Three Decades of Adaptive Structures: A Subjective Perspective

Monday, Oct 9, 2017 - 1:00 pm

Pepper Canyon Hall, Room 122

Sponsored By:
Professor Alicia Kim

Dr. Jayanth N. Kudva
Dr. Jayanth N. Kudva

Seminar Flyer:

While ‘smart materials,’ particularly piezoelectrics, have been known and used by the scientific community for more than a century, the term ‘smart structures’ came into vogue in the 1980s. The impetus for the research at that time was sparked by the initial demonstration of embedded fiber optic sensors in a composite laminate. Since then, hundreds of millions of dollars of R&D investment has been and continue to be made in the broad area of smart or multi-functional materials and structures. This presentation traces the historical development of this field, starting from about the mid-80s to the present, in three areas (with a primary focus on Adpative Structures):


  1. Health monitoring, mainly for structures, wherein sensors are attached to or embedded in the structures to monitor its (internal) health. The goal is to increase safety, reliability and possibly increase the flight envelope and reduce maintenance costs by implementing condition-based-maintenance rather than the current practice of schedule-based-maintenance;


  1. Integration of antennas and other sensors to provide multi-function capabilities at the component level – for instance, provide optimal structural and antenna performance, enhancing overall system capability;


  1. Adaptive structures wherein sensors and actuators are integrated in the structure or the overall system to change shape or state to optimize its performance for differing external conditions such as loads and flight regimes. The rationale in this case is to provide multi-point optimization at the system level, for example to realize wing shapes which could be optimal across a wide speed range, resulting in multi-mission capabilities.


While much fundamental and applied research has been conducted in all three areas, transition of the developed technologies with demonstrated performance improvements has been limited. The reasons for this are many and varied; the presentation provides a broad brush, subjective assessment of the R&D and commercialization efforts in the field and a speculative vision of the future of smart structures.

The talk will also address the joys and challenges of a starting and running a small R&D business.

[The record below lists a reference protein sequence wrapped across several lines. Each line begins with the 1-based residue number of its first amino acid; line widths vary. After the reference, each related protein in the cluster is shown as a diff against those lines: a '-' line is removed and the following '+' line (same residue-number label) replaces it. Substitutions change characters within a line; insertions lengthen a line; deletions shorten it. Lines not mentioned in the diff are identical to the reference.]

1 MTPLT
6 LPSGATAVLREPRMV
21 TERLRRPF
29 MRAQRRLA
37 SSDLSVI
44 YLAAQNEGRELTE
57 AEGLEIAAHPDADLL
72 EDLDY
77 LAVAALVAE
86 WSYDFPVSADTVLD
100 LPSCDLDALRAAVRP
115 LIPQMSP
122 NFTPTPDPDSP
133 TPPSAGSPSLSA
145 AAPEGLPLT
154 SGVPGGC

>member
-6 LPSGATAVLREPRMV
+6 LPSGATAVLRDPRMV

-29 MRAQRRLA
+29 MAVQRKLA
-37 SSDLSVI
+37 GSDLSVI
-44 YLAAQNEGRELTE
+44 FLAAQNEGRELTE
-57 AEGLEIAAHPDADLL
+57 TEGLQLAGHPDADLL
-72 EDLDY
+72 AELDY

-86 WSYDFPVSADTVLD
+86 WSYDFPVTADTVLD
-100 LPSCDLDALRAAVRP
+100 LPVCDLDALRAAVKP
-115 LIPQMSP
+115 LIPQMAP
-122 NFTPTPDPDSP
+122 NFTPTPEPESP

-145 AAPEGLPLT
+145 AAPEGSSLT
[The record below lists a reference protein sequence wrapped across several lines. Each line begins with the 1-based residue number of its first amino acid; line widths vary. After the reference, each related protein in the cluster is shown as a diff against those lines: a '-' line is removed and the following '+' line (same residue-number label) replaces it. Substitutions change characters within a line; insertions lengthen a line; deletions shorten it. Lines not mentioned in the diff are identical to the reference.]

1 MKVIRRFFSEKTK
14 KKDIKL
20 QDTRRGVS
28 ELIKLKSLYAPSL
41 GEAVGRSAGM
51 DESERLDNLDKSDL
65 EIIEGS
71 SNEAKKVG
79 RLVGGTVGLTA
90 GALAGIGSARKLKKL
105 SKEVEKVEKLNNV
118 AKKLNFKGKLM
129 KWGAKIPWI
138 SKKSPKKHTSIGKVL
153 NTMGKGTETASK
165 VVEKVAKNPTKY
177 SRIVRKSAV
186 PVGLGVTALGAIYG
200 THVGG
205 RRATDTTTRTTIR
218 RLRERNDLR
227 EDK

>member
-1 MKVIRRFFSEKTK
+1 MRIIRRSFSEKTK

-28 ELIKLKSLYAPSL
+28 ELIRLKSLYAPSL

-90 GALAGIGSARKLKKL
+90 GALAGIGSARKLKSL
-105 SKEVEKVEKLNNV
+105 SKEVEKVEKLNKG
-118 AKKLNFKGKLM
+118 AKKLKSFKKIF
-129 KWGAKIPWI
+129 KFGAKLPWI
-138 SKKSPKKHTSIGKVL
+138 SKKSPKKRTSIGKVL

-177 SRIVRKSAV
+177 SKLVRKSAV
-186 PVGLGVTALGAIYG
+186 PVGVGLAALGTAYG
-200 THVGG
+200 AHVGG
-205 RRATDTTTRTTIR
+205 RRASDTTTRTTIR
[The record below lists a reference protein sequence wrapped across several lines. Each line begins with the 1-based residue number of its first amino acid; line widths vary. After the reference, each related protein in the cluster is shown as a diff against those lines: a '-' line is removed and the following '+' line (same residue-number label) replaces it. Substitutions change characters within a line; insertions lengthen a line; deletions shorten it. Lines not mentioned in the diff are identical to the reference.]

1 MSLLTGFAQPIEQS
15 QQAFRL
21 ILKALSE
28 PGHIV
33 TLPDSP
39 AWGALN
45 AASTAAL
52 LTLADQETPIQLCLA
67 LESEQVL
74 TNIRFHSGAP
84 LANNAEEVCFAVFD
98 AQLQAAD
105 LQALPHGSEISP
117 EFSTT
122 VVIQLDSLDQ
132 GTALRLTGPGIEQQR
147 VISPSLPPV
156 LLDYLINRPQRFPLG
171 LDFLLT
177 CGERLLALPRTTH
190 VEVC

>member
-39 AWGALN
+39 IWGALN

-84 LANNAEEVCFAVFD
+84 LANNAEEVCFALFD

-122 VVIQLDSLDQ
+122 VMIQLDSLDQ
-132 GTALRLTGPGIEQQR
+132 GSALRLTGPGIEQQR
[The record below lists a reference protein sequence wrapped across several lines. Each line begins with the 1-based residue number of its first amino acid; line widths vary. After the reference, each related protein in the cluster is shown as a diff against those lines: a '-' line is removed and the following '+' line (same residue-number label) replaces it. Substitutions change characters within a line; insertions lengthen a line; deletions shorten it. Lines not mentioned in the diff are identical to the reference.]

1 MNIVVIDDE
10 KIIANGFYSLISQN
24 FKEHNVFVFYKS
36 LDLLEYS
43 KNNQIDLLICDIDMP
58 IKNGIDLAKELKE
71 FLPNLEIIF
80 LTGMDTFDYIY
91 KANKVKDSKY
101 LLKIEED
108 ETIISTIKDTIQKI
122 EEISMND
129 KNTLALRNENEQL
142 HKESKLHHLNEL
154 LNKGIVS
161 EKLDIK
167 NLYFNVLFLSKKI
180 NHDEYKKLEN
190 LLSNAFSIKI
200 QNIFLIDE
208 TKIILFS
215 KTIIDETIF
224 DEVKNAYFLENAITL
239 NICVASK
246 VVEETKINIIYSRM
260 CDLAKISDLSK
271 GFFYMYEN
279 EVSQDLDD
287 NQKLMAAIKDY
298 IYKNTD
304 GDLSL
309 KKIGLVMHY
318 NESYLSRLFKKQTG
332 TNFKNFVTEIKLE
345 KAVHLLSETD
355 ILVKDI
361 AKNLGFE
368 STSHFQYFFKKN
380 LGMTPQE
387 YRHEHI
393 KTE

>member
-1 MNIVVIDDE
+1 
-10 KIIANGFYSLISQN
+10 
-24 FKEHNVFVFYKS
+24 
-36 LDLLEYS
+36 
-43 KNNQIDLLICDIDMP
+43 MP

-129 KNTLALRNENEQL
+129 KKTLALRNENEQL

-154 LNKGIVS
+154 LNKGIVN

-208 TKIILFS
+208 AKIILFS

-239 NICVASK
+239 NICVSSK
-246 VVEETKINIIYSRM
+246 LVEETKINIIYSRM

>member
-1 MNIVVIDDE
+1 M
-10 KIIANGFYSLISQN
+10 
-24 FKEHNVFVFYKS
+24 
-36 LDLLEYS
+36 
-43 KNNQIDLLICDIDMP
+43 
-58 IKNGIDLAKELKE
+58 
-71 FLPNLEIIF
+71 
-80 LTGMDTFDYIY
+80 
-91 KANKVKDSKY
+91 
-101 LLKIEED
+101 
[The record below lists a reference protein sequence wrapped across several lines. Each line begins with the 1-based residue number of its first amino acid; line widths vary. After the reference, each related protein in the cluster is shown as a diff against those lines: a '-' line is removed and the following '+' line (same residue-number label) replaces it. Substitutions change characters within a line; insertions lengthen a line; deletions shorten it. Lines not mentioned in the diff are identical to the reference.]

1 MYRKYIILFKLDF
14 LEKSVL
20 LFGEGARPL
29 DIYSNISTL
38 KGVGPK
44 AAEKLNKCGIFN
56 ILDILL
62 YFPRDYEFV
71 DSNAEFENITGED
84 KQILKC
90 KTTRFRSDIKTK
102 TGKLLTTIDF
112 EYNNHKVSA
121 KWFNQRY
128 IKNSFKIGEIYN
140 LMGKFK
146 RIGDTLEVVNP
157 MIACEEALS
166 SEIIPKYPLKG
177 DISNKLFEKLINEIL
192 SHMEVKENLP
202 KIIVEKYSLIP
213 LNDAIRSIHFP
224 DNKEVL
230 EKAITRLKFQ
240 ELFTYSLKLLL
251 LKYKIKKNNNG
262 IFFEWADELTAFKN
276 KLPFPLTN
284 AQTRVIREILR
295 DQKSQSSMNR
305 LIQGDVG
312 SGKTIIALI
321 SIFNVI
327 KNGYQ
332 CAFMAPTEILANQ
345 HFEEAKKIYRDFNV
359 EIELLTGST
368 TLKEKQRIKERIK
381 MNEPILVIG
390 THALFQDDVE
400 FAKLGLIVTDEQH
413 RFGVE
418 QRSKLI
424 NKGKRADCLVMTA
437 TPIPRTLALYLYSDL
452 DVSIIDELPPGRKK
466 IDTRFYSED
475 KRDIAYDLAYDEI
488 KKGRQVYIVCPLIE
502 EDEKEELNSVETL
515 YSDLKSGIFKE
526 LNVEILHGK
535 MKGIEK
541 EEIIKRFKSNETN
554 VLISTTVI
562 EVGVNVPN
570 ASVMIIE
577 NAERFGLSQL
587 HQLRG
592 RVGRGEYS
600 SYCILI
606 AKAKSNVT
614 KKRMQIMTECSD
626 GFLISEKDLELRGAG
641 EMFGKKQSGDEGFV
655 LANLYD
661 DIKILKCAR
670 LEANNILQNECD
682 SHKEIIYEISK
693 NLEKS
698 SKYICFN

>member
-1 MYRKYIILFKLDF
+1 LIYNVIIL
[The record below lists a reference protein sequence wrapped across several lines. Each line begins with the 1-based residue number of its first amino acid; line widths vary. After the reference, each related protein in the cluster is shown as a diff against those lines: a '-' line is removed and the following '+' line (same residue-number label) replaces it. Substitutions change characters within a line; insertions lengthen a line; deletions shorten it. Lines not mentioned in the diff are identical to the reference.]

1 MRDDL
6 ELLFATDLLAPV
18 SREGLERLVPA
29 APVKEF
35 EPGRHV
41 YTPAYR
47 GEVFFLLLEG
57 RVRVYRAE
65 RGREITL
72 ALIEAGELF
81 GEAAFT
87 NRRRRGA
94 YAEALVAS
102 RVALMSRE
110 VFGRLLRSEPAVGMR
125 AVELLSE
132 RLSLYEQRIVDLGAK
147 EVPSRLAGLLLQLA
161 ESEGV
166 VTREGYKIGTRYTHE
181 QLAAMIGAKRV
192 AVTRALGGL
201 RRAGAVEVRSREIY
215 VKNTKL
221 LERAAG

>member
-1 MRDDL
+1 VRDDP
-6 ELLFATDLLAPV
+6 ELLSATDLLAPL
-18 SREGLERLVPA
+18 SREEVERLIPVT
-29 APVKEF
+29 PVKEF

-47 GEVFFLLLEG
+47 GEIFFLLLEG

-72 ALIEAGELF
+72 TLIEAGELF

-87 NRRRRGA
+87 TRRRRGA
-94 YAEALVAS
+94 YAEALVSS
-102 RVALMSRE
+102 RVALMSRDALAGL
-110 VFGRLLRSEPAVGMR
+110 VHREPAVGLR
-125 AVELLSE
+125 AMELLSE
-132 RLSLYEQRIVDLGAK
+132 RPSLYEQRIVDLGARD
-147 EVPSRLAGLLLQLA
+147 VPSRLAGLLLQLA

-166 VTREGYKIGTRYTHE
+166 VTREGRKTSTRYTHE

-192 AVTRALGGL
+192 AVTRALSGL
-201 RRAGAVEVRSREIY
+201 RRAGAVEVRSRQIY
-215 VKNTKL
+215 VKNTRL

Speaker Bio:

Dr. Kudva received a B.Tech in Aeronautics from the Indian Institute of Technology, Madras, India in 1973 and a PhD in Aerospace Engineering from Virginia Tech in 1979. He worked at Northrop Grumman Corporation from 1980 to 2002, where he managed a structures R&D group and spearheaded division activities on structural health monitoring, smart materials and structures, and adaptive aircraft.

In 2003, he founded NextGen Aeronautics with the explicit purpose of developing revolutionary technologies and designs for the next century of flight. Under his leadership, NextGen has successfully executed over 200 major contracts from AFOSR, DARPA, NASA, AFRL, NAVAIR, Army as well as large aerospace system integrators including Boeing, Northrop, LM, Gulfstream and Embraer. As a prime example of NextGen’s innovation, under DARPA sponsorship, NextGen designed, developed and flight tested the world’s first two and only inflight morphing wing autonomous UAVs. This was done in headtohead competition with major aerospace companies.

NextGen’s technology portfolio encompasses state-of-the-art sensors, aircraft design, smart systems, novel materials, wind tunnel model development, bio-mimetic vehicles, human physical performance monitoring and optimization, among others. NextGen has a proven record of successfully teaming with universities, small companies, and major defense contractors.

Dr. Kudva was honored with the SPIE Smart Structures and Materials Lifetime Achievement Award in 2007 and the AIAA ASME Adaptive Structures Prize in 2010. He was selected as an AIAA Fellow in 2015. He is currently an Adjunct Professor in the Aerospace and Mechanical Engineering Department at the University of Southern California.


Lindsay Walton